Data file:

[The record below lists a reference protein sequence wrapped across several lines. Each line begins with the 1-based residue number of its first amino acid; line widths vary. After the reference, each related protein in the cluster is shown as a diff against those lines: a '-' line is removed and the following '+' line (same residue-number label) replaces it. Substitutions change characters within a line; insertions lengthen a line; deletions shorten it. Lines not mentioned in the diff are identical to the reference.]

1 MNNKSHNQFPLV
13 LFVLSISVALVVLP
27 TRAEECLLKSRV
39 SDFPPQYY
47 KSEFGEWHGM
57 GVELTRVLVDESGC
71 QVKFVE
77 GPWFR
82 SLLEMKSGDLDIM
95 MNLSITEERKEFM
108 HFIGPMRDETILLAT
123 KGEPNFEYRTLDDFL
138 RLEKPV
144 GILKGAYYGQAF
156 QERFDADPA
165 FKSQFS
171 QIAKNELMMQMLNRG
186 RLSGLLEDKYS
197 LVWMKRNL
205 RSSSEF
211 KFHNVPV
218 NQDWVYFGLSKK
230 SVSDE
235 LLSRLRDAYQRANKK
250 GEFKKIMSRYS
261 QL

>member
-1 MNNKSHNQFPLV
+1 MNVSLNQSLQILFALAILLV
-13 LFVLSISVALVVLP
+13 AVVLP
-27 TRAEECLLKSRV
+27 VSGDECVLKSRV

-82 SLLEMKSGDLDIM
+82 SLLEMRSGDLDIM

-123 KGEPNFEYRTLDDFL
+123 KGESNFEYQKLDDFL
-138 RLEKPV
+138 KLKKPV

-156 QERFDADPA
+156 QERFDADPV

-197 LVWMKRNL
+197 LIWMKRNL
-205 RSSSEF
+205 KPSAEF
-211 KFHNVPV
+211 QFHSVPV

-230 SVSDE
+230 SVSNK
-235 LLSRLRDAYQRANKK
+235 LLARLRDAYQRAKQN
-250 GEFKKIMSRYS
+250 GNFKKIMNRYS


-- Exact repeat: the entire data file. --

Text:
[The record below lists a reference protein sequence wrapped across several lines. Each line begins with the 1-based residue number of its first amino acid; line widths vary. After the reference, each related protein in the cluster is shown as a diff against those lines: a '-' line is removed and the following '+' line (same residue-number label) replaces it. Substitutions change characters within a line; insertions lengthen a line; deletions shorten it. Lines not mentioned in the diff are identical to the reference.]

1 MNNKSHNQFPLV
13 LFVLSISVALVVLP
27 TRAEECLLKSRV
39 SDFPPQYY
47 KSEFGEWHGM
57 GVELTRVLVDESGC
71 QVKFVE
77 GPWFR
82 SLLEMKSGDLDIM
95 MNLSITEERKEFM
108 HFIGPMRDETILLAT
123 KGEPNFEYRTLDDFL
138 RLEKPV
144 GILKGAYYGQAF
156 QERFDADPA
165 FKSQFS
171 QIAKNELMMQMLNRG
186 RLSGLLEDKYS
197 LVWMKRNL
205 RSSSEF
211 KFHNVPV
218 NQDWVYFGLSKK
230 SVSDE
235 LLSRLRDAYQRANKK
250 GEFKKIMSRYS
261 QL

>member
-1 MNNKSHNQFPLV
+1 MNVSLNQSLQILFALAILLV
-13 LFVLSISVALVVLP
+13 AVVLP
-27 TRAEECLLKSRV
+27 VSGDECVLKSRV

-82 SLLEMKSGDLDIM
+82 SLLEMRSGDLDIM

-123 KGEPNFEYRTLDDFL
+123 KGESNFEYQKLDDFL
-138 RLEKPV
+138 KLKKPV

-156 QERFDADPA
+156 QERFDADPV

-197 LVWMKRNL
+197 LIWMKRNL
-205 RSSSEF
+205 KPSAEF
-211 KFHNVPV
+211 QFHSVPV

-230 SVSDE
+230 SVSNK
-235 LLSRLRDAYQRANKK
+235 LLARLRDAYQRAKQN
-250 GEFKKIMSRYS
+250 GNFKKIMNRYS